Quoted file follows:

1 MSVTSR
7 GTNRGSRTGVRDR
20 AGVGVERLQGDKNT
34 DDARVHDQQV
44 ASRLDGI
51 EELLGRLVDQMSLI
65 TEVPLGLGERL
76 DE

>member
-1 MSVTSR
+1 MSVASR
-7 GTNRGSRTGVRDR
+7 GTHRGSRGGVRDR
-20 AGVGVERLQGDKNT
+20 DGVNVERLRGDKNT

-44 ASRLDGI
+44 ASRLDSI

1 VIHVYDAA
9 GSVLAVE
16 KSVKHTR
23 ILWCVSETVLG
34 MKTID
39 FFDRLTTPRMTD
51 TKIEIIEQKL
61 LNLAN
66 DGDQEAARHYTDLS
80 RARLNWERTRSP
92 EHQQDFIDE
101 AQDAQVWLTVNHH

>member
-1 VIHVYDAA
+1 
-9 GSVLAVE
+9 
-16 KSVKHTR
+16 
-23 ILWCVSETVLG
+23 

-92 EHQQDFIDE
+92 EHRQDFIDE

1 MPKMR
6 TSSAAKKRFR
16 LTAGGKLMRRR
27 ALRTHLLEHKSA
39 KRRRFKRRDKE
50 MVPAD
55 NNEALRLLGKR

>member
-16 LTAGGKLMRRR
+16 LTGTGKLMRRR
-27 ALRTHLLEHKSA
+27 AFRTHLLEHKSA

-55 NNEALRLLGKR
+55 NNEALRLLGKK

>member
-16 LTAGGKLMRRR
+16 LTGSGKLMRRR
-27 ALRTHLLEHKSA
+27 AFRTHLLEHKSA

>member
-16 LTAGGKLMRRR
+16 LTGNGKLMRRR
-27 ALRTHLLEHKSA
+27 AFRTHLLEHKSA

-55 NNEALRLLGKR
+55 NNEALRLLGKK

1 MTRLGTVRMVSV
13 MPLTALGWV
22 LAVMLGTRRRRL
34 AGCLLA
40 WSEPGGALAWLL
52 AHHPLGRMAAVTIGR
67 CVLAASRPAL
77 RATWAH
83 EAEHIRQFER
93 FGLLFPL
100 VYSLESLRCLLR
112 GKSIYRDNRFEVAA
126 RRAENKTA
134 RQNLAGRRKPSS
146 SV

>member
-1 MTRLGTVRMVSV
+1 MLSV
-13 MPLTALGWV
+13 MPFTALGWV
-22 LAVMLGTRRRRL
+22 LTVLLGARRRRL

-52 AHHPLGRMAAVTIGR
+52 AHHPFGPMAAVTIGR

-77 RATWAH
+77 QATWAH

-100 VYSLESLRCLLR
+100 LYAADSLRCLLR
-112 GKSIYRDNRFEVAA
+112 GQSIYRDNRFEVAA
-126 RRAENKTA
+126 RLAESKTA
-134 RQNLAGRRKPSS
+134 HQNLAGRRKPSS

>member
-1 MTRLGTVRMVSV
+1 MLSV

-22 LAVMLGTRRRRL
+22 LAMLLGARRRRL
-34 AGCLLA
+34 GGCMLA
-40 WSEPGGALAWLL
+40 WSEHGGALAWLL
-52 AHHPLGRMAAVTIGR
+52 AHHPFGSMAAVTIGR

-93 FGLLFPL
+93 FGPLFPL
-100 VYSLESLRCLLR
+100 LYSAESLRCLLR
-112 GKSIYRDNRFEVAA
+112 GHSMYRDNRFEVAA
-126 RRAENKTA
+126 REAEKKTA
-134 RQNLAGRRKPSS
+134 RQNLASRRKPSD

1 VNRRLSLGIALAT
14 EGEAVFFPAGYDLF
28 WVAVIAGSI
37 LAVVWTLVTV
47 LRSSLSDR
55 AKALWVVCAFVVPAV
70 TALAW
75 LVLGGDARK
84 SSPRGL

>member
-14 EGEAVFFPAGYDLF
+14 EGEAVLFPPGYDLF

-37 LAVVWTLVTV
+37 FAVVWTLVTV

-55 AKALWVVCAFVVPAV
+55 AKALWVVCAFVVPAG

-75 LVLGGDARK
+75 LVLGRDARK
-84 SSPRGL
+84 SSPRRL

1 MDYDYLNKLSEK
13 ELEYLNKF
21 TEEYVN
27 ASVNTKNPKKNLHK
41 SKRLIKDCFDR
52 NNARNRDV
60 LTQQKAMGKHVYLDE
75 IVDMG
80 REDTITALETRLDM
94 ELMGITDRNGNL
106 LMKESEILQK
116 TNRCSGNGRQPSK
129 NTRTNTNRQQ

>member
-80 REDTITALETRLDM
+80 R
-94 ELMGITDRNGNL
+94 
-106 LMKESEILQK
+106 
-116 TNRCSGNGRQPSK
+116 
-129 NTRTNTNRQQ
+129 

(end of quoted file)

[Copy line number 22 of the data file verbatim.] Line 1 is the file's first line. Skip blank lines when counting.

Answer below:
34 MKTID